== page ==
This young conservationist is determined to save the environment, one beach clean-up at a time.
Romario Valentine (9) from Umhlanga, Durban, has been an eco-warrior for the past four years and has dedicated every weekend to cleaning beaches and protecting the planet.
“He cleans the beach every week for one hour without fail,” his mom, Delsha Moodley (36), tells YOU.
The chirpy youngster has carried out 163 beach cleanups, helped 990 endangered birds at Umgeni River Bird Park in Durban during lockdown last year and he’s the ambassador for several international environmental groups.
“Trees have been planted on four continents and I recently teamed up with the United Nations Convention to Combat Desertification to help land degradation and biodiversity in Africa,” says Romario.
Romario’s love for conservation started when he was just six years old, after he landed the role of an Orca in a school play. To learn more about what his role would entail, the little boy researched the species.
“I discovered that Orcas were endangered. So, I decided to do something about it by cleaning the beach weekly,” he says.
Delsha adds: “Even though he discovered we don’t get Orcas in Durban – they’re mainly found in Antarctica – he decided to continue cleaning the beach and getting as many pollutants out of the ocean as he can. He’s kept to that ever since.”
Romario made history by becoming the youngest ambassador for Ocean Sole, a Kenyan environmental organisation that promotes marine conservation by recycling old flip flops discarded in the ocean and turning them into art.
“I feel honoured to be given the opportunity to represent Ocean Sole. They’ve recycled over 750 000 flip flops. Ocean Sole and I both raise awareness by creating eco art out of pollutants,” says Romario, who plays chess and codes for fun.
Delsha and his dad, Clive (45), are just as proud of the achievement.
“The ocean and nature are obviously his passion. He does his part to educate and raise awareness through his campaigns and online.
“We’re so honoured and the best we can do is guide him and pave the way for him to continue his journey because this is his passion,” Delsha says.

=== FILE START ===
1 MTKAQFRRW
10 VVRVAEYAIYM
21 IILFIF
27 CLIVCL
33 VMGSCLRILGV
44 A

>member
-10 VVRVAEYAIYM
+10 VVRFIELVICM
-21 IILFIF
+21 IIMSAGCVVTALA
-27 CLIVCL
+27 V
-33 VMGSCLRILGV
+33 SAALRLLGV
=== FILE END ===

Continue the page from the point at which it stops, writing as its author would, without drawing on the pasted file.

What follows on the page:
For his 10th birthday on 26 July, Romario hopes to plant 250 trees for the deforestation programme run by the Zeitz Foundation.
“The roots of an acacia tree contain nitrogen and bacteria that make the soil fertile. It is also a source of food for giraffes, inyalas and black rhinos,” he explains.
“Fertile land is important for food security, sustainable jobs and habitat restoration. I like to support their programme to help slow down global warming and protect wildlife,” he adds.
Romario has also launched a Backabuddy campaign to raise funds for abandoned African grey parrots at Birds of Eden in Western Cape.
The youngster says he draws his inspiration from leaders such as Barack Obama, Nelson Mandela, Kenyan environmentalist Dr Wangari Maathai and, of course, his parents.
“I admire my mom and dad – they motivate me, buy me art supplies and educate me on the environment and nature. My mother was the first person to clean the beach with me.”
Romario’s next big plan is to write his autobiography.
“I want to publish my life story in a book to encourage children to help nature and to continue to raise awareness for conservation of the ocean and biodiversity in order to leave a legacy for other children and generations to come.”
For now, Romario is encouraging kids to do everything they can do to save the planet.
“You are never too young to help nature. I encourage children to plant trees, not to litter, to recycle, re-use and only buy things they need. World leaders need to involve children in their environmental goals too. I would like to see an international children tree planting day.”